Pope Francis greets Father Guillermo Marco, Muslim leader Omar Abboud and Rabbi Daniel Goldman, co-chairs of the Argentine Institute for Interreligious Dialogue, Nov. 18, 2019, in the Vatican Apostolic Palace. (CNS Photo/Vatican Media)

VATICAN CITY (CNS) — Interreligious dialogue is an important means of countering fundamentalist groups as well as the unjust accusation that religions sow division, Pope Francis has said.

During a meeting with members of the Argentine Institute for Interreligious Dialogue on November 18, the pope said that “in today’s precarious world, dialogue between religions is not a weakness. It finds its reason for being in God’s dialogue with humanity.

Recalling a scene from the 11th-century poem, “The Song of Roland,” in which Christians threatened Muslims “to choose between baptism or death,” the pope denounced the fundamentalist mentality that “we can neither accept nor understand and can no longer function”.

“We have to beware of fundamentalist groups; each (religion) has its own. In Argentina, there are fundamentalist corners there,” he said. “Fundamentalism is a scourge and all religions have a fundamentalist first cousin,” he said.

According to its website, the Institute for Interreligious Dialogue was founded in Buenos Aires in 2002 and was inspired by then-Cardinal Jorge Mario Bergoglio as a way to “promote understanding between men and women of different religious traditions in our city and in the world”.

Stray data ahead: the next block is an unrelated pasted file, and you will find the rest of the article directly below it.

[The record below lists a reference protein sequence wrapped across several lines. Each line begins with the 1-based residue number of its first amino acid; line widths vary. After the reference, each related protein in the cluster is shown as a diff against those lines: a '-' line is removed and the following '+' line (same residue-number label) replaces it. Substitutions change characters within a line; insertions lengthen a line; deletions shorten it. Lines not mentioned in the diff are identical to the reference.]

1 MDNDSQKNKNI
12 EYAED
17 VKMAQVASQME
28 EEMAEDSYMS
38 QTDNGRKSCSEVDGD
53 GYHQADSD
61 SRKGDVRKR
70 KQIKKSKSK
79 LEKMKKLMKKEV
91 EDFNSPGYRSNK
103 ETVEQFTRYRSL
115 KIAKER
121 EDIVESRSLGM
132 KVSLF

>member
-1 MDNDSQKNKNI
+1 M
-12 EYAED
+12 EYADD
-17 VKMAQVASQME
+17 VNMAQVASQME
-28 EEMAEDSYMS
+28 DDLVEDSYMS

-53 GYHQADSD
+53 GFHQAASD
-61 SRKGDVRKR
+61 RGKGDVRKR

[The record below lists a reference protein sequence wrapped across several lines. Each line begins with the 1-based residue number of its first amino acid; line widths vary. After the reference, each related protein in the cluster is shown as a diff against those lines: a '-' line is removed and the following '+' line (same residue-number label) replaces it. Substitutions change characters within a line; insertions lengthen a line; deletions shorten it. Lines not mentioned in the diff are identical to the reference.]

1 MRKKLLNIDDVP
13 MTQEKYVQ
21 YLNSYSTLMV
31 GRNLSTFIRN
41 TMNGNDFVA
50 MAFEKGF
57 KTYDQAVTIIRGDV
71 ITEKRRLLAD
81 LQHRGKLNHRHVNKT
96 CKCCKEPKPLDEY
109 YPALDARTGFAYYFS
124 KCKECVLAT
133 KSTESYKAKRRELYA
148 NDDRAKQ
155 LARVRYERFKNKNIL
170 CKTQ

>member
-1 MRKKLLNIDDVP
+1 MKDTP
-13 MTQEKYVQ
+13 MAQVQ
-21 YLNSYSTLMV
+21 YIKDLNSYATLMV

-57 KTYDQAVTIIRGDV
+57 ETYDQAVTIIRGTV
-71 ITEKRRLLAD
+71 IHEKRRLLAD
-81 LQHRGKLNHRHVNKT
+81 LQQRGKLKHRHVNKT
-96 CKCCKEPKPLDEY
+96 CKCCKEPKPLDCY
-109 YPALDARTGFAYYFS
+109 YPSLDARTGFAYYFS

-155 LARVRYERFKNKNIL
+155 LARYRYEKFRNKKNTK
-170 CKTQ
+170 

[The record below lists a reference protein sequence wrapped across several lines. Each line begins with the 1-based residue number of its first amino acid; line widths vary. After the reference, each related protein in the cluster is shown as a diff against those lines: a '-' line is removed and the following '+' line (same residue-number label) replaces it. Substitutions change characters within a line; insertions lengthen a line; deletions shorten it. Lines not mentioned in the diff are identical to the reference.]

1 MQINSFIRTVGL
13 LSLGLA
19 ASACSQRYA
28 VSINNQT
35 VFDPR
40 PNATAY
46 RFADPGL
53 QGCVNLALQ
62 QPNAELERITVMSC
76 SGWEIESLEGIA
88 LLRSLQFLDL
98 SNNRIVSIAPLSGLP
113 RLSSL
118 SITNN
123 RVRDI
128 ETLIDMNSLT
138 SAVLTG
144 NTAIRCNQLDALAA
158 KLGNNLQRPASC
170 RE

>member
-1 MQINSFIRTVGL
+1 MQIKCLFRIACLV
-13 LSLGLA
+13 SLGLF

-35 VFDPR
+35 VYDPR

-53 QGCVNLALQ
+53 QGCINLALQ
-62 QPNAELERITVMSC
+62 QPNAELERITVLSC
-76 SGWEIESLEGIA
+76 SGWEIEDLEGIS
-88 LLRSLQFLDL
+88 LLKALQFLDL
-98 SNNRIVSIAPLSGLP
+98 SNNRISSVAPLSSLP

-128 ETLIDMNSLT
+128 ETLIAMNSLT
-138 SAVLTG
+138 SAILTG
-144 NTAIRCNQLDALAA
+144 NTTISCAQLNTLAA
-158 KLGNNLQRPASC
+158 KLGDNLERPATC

The pope welcomed the members of the institute who are in Rome to reflect on the document on “human fraternity” and the improvement of relations between Christians and Muslims, which was signed on February 4 by Pope Francis and Sheikh Ahmad el-Tayeb, the Grand Imam of al-Azhar and a leading religious authority for many Sunni Muslims.

The intent of the document, the pope explained, was a way to embrace a “culture of dialogue” while respecting everyone’s unique identity.

“That’s the key: identity cannot be negotiated because if you negotiate your identity, there is no dialogue, there is submission. Each (religion) with its own identity is on the path “of dialogue”, he said.

The “complex human reality” of brotherhood, the pope continued, can be seen in Scripture when God asks Cain where his brother is.

This same question needs to be asked today and lead members of all faiths to consider ways to become “channels of brotherhood instead of walls of division”, he said.

To see the dangers of fundamentalism, Christians must also reflect on their own history, he said, including the Thirty Years’ War, which began in 1618 as a conflict between Catholic and Protestant states, and the massacre of St. Bartholomew of 1572, which saw the targeted killings of Huguenots by Catholic mobs in France.

“A little history should scare us,” the pope said. “Whoever doesn’t feel scared inside should ask themselves why.”

Pope Francis said he hoped the document on “human fraternity” would be “welcomed by the international community, for the good of the human family which must move from mere tolerance to true and peaceful coexistence”.

“It is important to show that we believers are a factor of peace for human societies and in doing so, we will respond to those who unjustly accuse religions of inciting hatred and provoking violence,” he said. Pope.